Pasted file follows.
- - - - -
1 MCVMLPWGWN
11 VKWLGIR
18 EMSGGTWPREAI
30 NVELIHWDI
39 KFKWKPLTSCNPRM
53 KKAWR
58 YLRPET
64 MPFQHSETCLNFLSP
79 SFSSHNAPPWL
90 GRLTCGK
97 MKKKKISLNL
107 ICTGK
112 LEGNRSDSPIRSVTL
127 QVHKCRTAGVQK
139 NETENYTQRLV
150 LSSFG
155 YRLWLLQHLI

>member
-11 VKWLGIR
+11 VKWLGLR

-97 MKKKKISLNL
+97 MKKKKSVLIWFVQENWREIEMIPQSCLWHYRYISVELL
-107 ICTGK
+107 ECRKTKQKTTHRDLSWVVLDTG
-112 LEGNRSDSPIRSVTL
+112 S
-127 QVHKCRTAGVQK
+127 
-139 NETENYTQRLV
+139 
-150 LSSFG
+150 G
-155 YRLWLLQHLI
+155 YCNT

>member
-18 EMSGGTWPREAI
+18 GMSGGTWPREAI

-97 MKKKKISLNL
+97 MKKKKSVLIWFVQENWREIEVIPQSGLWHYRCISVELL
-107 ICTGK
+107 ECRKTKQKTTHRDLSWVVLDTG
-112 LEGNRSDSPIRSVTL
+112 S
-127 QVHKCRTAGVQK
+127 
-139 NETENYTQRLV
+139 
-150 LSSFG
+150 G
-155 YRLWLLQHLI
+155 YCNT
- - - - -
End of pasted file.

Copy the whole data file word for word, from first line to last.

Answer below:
1 MCVMLPWGWN
11 VKWLGIR
18 EMSGGTWPREAI
30 NVELIHWDI
39 KFKWKPLTSCNPRM
53 KKAWR
58 YLRPET
64 MPFQHSETCLNFLSP
79 SFSSHNAPPWL
90 GRLTCGK
97 MKKKKISLNL
107 ICTGK
112 LEGNRSDSPIRSVTL
127 QVHKCRTAGVQK
139 NETENYTQRLV
150 LSSFG
155 YRLWLLQHLI

>member
-11 VKWLGIR
+11 VKWLGLR

-97 MKKKKISLNL
+97 MKKKKSVLIWFVQENWREIEMIPQSCLWHYRYISVELL
-107 ICTGK
+107 ECRKTKQKTTHRDLSWVVLDTG
-112 LEGNRSDSPIRSVTL
+112 S
-127 QVHKCRTAGVQK
+127 
-139 NETENYTQRLV
+139 
-150 LSSFG
+150 G
-155 YRLWLLQHLI
+155 YCNT

>member
-18 EMSGGTWPREAI
+18 GMSGGTWPREAI

-97 MKKKKISLNL
+97 MKKKKSVLIWFVQENWREIEVIPQSGLWHYRCISVELL
-107 ICTGK
+107 ECRKTKQKTTHRDLSWVVLDTG
-112 LEGNRSDSPIRSVTL
+112 S
-127 QVHKCRTAGVQK
+127 
-139 NETENYTQRLV
+139 
-150 LSSFG
+150 G
-155 YRLWLLQHLI
+155 YCNT